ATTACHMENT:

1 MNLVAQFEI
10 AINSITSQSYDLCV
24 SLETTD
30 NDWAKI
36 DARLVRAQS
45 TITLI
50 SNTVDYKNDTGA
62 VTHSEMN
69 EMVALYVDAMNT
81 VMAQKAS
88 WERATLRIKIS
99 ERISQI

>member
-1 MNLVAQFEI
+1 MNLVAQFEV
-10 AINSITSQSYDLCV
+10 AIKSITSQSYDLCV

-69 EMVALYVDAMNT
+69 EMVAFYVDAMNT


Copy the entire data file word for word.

1 MNLVAQFEI
10 AINSITSQSYDLCV
24 SLETTD
30 NDWAKI
36 DARLVRAQS
45 TITLI
50 SNTVDYKNDTGA
62 VTHSEMN
69 EMVALYVDAMNT
81 VMAQKAS
88 WERATLRIKIS
99 ERISQI

>member
-1 MNLVAQFEI
+1 MNLVAQFEV
-10 AINSITSQSYDLCV
+10 AIKSITSQSYDLCV

-69 EMVALYVDAMNT
+69 EMVAFYVDAMNT